February 15, 2013

I’m driving us towards a regular afternoon tea-spot. Mabel is fast asleep which just shows how smooth my driving is these days. Well, no, Mum often sleeps through all sorts of weather and road conditions now. If it wasn’t for the fact that Dad enjoys the drives maybe we wouldn’t do them any more. Getting Mum in and out of the car is a hassle that she and I could do without, I’m beginning to feel.

Today’s real hassle has been to do with moving a chattel of Mum’s, not Mabel herself. From 1996 until she went into the care home in 2008, Mum slept on an Adjustamatic bed. Beds made by this company cost a fortune, which is why my parents only bought a single, with Ian sleeping on an ordinary single pushed hard against the Adjustamatic, the two beds sharing double-sized sheets and duvets. The headrest at the top of the bed featured a long wooden rail that completed the impression of a double bed. No, what completed the reality of a double-bed was the van Gogh landscape I copied in oils in the early Nineties and which Mum chose to hang above the bed’s headrest. The restful landscape remains in place while all else shifts.

vangogh 007

For the last year or so, Ian’s bed has been on the ground floor and he only goes upstairs once a week for a bath. However, I’ve come to realise that Ian is not comfortable on this bed. It’s a sprung mattress on a sprung base and when I watched him the other day - when he rolled over in bed - it was as if he was moving on a bouncy castle. It looked dangerous, never mind uncomfortable. I tried swopping the mattress with the one on the Adjustamatic, but that was no good and my heart sank. Why? Because the solution was obviously to move the base of the Adjustamatic, and that bed weighs a ton, containing the levers and counter-weights which allow the head and the foot of the bed to be raised or lowered at the press of a button. My brother declined the opportunity to help me move the monster, claiming that his back had just recovered from a strain. However, the partner of a carer, who regularly works out with weights, kindly volunteered to help (not believing that a bed could be as heavy as I was suggesting) and we did between us manage to manoeuvre it downstairs.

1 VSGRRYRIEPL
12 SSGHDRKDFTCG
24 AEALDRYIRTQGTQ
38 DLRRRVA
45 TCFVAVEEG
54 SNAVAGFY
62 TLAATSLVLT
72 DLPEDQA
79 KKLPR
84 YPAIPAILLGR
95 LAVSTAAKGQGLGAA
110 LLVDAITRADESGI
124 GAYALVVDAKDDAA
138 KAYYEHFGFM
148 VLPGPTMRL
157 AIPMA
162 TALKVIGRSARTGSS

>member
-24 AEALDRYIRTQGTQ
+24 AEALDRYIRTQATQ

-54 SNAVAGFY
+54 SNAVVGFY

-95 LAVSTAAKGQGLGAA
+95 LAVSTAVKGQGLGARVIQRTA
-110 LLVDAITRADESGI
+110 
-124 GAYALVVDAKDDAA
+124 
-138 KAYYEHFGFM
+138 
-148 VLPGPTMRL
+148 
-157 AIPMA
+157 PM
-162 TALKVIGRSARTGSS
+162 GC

On the ground floor it stays – we wouldn’t be able to get it upstairs again without four headstrong young men. Luckily, Dad is looking forward to the greater stability that his heavyweight bed will bring. If he finds himself on the floor of his bedroom - as he did last week in the middle of the night, having lost his balance when using the commode - he should be able to pull himself to his feet using the bed, which he couldn’t do last week because of the bed’s lightness and its castors.

OK we’re at the churchyard by the rowan trees. I’ve poured Mum’s tea on the assumption she’ll wake up now.

“Mum, time for tea. Time for cake.”

No response. I shake her gently by the shoulder.

“Come on Mum. Wakey, wakey.”

She’s not coming to. OK, I’ll just let her tea cool off a bit on the dashboard and chat with Ian while we drink ours.

“Let me take you back to 1996. When you and Mum were 70. Whose idea was it to buy the Adjustamatic? ”

“I suggested it would be a good idea to have the bed in case either one of us needed it at some stage, and Mabel agreed. Though the ex-guardsman who sold it to us was very keen that we bought a double.”

“I bet he was. That would have been another £3000. I remember my outrage at the time, thinking. ‘
Christ, my parents have decided to spend all their money. It’ll be luxury cruises next. There goes the inheritance!”

“Ah, Dunc, one of the rare occasions when we splashed out on ourselves.”

“Yes, my fears were unfounded. Of course, it was Mum who always slept on the Adjustamatic, not you. I remember her taking advantage of the raising the head function so that she could sit up in bed. When would that have been?”

“Mabel liked a lie in on Sunday mornings. Didn’t you, dear?” says Ian from the back seat, in case Mum is hearing us at some level. “And you did have the odd day in bed when you weren’t feeling well. Usually, by the evening you’d want to be watching TV. So again the top of the bed was raised and – hey presto! - you’d be sitting up for Coronation Street.”

Like she is now? “Are you sitting up in bed, Mum?”

I still can’t wake her. Well, I could wake her, but what would be the point? Let her sleep. Is this a new kind of sleep, further evidence of letting go? Or does Mabel need extra sleep just now while her body/mind tries to repair itself? I don’t know. Anyway, there’s enough tea left in the flask to offer her another cup when we get back to the home, if she’s more lively then.

Driving back, I realise that Ian was right about the Adjustamatic, as he’s been right about so many things in his married life. Seventeen years down the line and still functioning, it’s been a good investment. Mind you, I don’t think I wasted my time when I painted those van Goghs. Alternative therapy, is how I think of those pictures these days. There’s
Artist on the Road to Tarascon in Mabel’s room now, acting as some sort of dementia deterrent. There’s Wheatsheaves above Ian’s bed in his downstairs bedroom, doing what it can for a man who’s had diabetes for nearly forty years. And then there’s the painting of fields under a cloudy sky, the original of which was painted just a few months before the artist’s own death. It may be overlooking a deserted – indeed, dismantled - double-bed now, but it’s time will come again. It just has to patiently wait until two new people turn up and want to share their dreams together, head to head.

vangogh 006